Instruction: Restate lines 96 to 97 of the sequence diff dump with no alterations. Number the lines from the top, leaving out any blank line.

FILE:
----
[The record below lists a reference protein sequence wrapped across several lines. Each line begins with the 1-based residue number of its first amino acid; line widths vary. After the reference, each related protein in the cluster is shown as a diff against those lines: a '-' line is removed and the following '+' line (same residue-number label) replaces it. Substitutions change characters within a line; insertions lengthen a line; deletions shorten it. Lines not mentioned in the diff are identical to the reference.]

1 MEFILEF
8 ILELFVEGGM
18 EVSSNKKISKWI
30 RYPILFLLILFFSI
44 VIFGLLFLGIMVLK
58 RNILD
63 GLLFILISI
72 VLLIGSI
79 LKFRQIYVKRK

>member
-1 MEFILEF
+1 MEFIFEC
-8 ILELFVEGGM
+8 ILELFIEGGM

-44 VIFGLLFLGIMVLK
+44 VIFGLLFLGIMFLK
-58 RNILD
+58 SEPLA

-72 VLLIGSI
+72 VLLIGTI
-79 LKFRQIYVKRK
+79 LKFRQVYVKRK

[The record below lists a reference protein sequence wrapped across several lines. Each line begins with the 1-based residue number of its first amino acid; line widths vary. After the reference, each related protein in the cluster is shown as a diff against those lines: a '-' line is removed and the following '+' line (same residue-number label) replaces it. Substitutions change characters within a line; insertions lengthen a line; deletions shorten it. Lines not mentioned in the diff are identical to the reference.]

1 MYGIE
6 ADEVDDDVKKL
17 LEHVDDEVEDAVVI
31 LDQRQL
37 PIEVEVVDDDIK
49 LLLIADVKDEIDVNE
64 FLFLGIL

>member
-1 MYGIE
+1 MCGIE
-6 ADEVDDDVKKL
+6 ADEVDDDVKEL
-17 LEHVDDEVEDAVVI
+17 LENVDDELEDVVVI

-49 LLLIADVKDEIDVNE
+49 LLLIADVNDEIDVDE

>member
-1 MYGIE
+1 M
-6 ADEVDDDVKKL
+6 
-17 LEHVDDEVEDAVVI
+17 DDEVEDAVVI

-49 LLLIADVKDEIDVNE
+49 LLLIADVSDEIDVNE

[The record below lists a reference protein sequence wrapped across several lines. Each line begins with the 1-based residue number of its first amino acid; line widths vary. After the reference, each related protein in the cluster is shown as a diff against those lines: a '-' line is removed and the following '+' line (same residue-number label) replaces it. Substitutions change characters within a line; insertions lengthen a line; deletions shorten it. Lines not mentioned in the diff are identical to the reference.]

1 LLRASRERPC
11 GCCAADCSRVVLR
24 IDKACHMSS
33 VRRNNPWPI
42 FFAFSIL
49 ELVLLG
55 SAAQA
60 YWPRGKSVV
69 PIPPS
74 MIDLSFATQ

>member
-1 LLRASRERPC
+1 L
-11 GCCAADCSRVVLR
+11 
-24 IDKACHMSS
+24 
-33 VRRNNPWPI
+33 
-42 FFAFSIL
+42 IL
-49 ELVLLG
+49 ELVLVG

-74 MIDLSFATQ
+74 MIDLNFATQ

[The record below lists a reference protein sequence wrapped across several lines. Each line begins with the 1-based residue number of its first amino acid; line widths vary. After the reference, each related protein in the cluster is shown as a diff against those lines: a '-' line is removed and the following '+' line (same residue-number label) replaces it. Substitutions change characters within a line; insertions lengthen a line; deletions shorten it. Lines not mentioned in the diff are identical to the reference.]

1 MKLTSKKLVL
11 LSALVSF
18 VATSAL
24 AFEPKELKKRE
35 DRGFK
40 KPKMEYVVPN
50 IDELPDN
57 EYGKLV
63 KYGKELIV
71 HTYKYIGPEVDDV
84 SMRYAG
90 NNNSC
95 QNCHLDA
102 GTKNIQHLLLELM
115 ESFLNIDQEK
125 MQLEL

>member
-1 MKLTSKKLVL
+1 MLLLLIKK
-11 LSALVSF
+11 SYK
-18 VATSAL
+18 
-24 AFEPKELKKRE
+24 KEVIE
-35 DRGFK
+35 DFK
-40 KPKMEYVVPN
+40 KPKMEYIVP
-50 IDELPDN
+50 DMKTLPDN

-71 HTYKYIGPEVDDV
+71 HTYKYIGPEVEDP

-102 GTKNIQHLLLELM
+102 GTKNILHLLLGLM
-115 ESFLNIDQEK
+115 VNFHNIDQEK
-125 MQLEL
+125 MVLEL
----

-11 LSALVSF
+11 SYK